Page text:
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Tribute to Donna Summer, a Woman of All Seasons

The most underrated quality about Donna Summer is her musical versatility. It is the strength of her artistry and the hidden key to her longevity.  How many singers can attest to winning five Grammy Awards in four different musical categories?  How many black singers own a Grammy for Best Rock Vocal Performance?

Indeed, Donna was the first African-American – ever – to achieve this honor at the 1980 ceremony.  Only a year before, she earned her first Grammy win in the R&B category and would later receive nods for her Inspirational and Dance performances.  Her nominations for this prestigious award stretch even further into the pop, disco, and jazz categories, not to mention “Album of the Year” (Bad Girls).

Donna Summer defies categorization. Though she helped ignite the feverish disco craze of the 1970s, her talent transcends trends.  During her meteoric rise to stardom in the 1970s, she and producers Giorgio Moroder and Pete Bellotte experimented with a colorful palette of soundscapes that belied the rock contingency’s popular perception about disco being faceless, monotonous dreck.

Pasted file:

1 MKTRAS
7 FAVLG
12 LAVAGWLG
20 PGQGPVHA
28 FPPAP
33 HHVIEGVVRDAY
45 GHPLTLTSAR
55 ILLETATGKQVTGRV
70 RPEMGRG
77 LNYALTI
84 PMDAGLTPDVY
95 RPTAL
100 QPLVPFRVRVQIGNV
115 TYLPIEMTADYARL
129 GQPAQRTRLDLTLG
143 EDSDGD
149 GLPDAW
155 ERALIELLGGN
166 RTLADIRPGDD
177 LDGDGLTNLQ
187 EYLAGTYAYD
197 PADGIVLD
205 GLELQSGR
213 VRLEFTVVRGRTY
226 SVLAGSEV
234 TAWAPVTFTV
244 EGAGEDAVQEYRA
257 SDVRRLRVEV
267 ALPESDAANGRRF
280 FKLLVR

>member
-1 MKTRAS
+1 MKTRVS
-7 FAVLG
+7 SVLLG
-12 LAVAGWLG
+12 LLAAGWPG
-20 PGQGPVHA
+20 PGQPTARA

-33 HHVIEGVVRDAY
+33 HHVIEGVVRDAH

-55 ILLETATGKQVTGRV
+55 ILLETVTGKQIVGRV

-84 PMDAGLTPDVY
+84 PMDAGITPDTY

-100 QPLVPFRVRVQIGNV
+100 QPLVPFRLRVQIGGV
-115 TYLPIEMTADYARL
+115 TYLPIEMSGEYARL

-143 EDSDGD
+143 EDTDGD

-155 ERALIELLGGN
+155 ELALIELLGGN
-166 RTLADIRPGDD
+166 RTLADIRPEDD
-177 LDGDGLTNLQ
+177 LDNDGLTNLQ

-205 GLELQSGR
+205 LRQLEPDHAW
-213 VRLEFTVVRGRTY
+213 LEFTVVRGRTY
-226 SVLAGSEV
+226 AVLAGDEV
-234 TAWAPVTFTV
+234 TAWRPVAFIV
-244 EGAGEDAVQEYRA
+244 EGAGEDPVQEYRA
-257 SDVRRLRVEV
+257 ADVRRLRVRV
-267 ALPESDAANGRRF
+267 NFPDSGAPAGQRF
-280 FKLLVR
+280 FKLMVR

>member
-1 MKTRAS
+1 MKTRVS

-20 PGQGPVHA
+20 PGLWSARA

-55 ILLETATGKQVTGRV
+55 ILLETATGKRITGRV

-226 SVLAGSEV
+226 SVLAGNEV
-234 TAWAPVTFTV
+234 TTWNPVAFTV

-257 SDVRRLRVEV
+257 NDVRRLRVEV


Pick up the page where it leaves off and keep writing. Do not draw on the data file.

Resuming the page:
On the 1977 gem I Remember Yesterday, Donna’s voice effortlessly wrapped around the quintessential sounds of the 1940’s (the title track), the 1950’s (“Love’s Unkind”), the 1960’s (the Supremes tribute “Back in Love Again”), the 1970’s (“Black Lady”), and the then-future (the pulsating, groundbreaking, “I Feel Love”).

Donna’s 1979 masterpiece, Bad Girls, ushered in a fresh mutation of dance music, melding contagious disco beats with sizzling guitar solos and husky vocal stylings on “One Night in a Lifetime” and “Hot Stuff.”  Yet on the same album, Donna’s songwriting reflected an intuitive knack for delicate country melodies, with songs like “On My Honor” and “All Through the Night.”

The double album Live & More (1978) showcased her ability to entertain beyond the 4/4 disco beat as she vamped her way through a torch song medley, sang an emotionally-charged version of “The Way We Were,” and dedicated a lullaby to her daughter, Mimi.  “Queen of Disco”? Yes, but there’s more to Donna Summer than “Love to Love You Baby” and “Last Dance.”

Born LaDonna Adrian Gaines on New Year’s Eve, 1948, in Boston, MA, Donna knew she was going to be famous.  With influences ranging from Mahalia Jackson and Barbra Streisand to The Supremes and Janis Joplin, her vast repertoire reflected a singer willing and able to perform in nearly any musical milieu.  During high school, Donna sang with the Boston-based band The Crow. The group’s live performances were an intoxicating melange of rock, jazz, and soul dipped in psychedelia.